Rainy Lake pike are a dime a dozen.....Walleyes are a nickle.

Rainy Lake pike are a dime a dozen.....Walleyes are a nickle.


People often ask me what my favorite fishing lake is.  And every time I have to think about the dozens of favorites I have and quickly process why I covet my choices so I can give a straight answer.  Typically, I first begin to think of the various areas of the state which I fish on a weekly basis.  These areas consist of the Gull Lake area, the Leech Lake/ Park Rapids area, the Ottertail Lake area and of course the St. Cloud/ Alexandria Lakes area.  Yes--I do get around, about 20,000 miles worth pulling a boat each summer.  Anyone wanna buy a GMC suburban?  Anyway, all of these areas employ my skills in order to help others create "fishing memories" or "trips of a life time".  But there is another  lake/area that is dear to my heart-- Rainy Lake.  And I can't get there enough. 

The first thought  that comes to mind when I think of Rainy Lake is the awsome fishing.  My next series of thoughts include great north woods scenery--the towering pines (and the smell of pine), gorgeous rock formations,  endless protected bays and coves,  large expanses of water just waiting to be explored, and of course the numerous sightings of  black bear, deer, grouse, bald eagles, and even moose.  I then immediatley reflect on the many dozens of trips to Canada and I come to the conclusion that there really isn't much of a difference between Canadian fishing and Rainy Lake fishing --as far as an easy "drive in fishing" trip is concerned.  Not to mention, it's much more affordable, no border/passport hassles, etc etc.    Now granted, Rainy does reach into Canada, but I am mainly referring to the Minnesota side of the Lake. 

One of the most angler friendly features of  Rainy Lake (verses other large bodies of water ((like the Minnesota side Lake Of The Woods)) is the endless amount of quality fishing spots found in wind protected areas of the lake. What I mean is, the odds of wasting half of your fishing trip getting "blown off" the lake due to wind is very very small.   Another positive of Rainy is that the lake seems to have far less boat traffic/ crowds etc because of the large amount of "fishing spots" distributing the boats all over the lake.  There have been many trips to Rainy in which I have fished all day and hardly even spotted another boat navigating anywhere.  I know that's hard to believe, but it's true--no motor noises or wakes rocking the boat all day!  And talk about the fishing--it's as good as it gets.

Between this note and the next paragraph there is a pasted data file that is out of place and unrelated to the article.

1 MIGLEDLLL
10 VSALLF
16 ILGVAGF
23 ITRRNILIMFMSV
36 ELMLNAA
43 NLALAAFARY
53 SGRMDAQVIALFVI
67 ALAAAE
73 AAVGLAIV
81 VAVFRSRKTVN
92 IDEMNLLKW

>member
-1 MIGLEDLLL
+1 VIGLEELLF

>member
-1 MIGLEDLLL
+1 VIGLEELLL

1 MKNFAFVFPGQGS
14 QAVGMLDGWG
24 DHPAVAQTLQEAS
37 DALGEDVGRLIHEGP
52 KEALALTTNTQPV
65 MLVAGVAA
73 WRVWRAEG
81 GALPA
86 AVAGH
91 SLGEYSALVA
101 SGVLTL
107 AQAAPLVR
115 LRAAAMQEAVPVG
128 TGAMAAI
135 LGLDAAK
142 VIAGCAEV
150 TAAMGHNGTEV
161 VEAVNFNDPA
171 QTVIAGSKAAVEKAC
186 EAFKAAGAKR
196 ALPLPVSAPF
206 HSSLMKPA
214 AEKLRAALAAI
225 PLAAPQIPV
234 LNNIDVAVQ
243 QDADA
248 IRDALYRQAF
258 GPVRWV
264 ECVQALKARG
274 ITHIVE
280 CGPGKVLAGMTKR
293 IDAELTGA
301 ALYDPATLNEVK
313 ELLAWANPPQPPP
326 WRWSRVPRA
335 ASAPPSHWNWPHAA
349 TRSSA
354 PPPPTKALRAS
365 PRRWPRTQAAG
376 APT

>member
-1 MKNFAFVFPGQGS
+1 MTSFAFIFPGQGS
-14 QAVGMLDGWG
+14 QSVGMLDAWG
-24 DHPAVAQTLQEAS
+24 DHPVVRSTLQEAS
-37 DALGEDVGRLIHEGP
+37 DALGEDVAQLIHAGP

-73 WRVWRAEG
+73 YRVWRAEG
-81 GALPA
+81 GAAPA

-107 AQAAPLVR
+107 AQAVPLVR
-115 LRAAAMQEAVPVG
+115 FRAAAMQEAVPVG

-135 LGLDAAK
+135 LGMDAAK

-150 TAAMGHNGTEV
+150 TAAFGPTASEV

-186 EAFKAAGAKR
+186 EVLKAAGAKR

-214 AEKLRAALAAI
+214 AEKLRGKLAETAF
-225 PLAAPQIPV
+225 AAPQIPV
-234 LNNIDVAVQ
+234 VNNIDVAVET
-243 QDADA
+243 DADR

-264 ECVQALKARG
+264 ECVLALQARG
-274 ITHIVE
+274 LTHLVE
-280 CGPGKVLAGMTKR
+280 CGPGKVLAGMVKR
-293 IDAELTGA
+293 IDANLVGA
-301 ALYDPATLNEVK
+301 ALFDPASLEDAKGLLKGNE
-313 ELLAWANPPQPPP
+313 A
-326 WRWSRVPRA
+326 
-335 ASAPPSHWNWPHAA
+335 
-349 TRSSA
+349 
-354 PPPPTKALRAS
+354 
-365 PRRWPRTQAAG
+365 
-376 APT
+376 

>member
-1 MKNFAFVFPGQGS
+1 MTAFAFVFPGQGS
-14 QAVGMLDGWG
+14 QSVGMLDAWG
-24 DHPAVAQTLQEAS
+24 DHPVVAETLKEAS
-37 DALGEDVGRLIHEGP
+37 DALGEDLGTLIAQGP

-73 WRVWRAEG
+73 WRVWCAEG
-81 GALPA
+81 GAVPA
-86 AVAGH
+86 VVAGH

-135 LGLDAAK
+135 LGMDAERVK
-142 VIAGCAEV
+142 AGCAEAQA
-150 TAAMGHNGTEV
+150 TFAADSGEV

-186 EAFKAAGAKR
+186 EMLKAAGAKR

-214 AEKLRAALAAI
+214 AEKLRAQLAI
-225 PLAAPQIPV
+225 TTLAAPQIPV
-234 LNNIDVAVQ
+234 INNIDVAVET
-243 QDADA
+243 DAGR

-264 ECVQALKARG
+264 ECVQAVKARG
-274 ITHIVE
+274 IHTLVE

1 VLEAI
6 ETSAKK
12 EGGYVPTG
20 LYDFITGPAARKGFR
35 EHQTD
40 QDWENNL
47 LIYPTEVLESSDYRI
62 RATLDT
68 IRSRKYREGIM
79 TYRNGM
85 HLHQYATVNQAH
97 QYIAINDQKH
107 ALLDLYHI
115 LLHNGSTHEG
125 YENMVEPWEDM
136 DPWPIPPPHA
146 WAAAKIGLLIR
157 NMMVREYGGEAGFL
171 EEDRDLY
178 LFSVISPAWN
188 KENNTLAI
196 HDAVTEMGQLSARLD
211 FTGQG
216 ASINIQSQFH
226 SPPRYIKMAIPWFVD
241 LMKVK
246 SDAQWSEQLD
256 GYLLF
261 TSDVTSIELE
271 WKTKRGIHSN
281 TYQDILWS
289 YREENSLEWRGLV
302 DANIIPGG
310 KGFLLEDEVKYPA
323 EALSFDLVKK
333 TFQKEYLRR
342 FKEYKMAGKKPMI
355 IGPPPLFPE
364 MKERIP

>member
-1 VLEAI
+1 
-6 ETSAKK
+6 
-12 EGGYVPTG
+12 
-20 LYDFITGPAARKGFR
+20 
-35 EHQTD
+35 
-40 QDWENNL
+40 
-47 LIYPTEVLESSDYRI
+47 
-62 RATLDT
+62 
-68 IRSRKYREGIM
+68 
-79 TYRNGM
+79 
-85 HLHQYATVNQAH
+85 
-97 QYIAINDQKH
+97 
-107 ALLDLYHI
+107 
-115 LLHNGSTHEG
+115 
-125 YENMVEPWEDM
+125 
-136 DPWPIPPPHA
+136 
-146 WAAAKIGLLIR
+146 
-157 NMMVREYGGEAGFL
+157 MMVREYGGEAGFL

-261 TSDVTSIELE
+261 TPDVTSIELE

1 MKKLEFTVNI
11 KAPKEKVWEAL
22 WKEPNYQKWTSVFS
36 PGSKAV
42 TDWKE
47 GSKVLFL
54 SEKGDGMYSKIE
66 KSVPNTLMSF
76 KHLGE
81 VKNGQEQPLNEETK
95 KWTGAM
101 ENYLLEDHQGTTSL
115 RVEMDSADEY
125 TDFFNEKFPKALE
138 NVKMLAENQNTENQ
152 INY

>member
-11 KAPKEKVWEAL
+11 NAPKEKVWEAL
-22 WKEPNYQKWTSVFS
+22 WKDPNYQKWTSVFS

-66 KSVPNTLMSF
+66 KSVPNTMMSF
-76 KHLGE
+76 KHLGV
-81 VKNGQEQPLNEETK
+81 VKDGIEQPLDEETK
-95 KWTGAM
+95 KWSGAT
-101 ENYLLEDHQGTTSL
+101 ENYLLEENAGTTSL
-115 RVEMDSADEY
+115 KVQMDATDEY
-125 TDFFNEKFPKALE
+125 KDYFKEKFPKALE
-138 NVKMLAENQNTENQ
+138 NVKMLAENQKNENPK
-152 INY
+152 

With basically the same fishing regulations/slots as Lake Of The Woods, the fishing on Rainy Lake in my opinion in fish caught per hour  (with the effort factor in mind)--is just as good--if not better!  Traditional fishing techniques (jigging/rigging) will fill the live well every time.  And plan on catching a ton of 20"-26" walleyes in between the "eaters".  Planning a shore lunch?  Don't worry--you'll catch it.  In other words--leave the hot dogs at home.  What about lodging?  That's covered.

There is no "resort row".  To my knowledge ( I may be wrong, and I'm not counting the house boats) there are only three resorts/lodges on the American side of the entire lake--that's one of the reasons the fishing pressure is so low per acre.  The three resorts I am most familiar with are: Island View Lodge, The Thunderbird, and Sha-Sha (pronounced "shay shay").  My personal favorite is Island View Lodge for a variety of reasons.  The location is awesome and like the name says--it has one of the best views of a Minnesota lake to be found.  Ya gotta be there!  

In short,  if you are looking for the Canadian "up North feel" fishing trip with the Canadian style fishing available to any angler, stay in Minnesota, and find your own secret fishing spot-- Rainy Lake.  Rainy Lake is a good option for you!  P.S. don't forget the endless supply of 40" pike along the way.  Good Luck, Capt. Josh www.minnesotaguideservice.com


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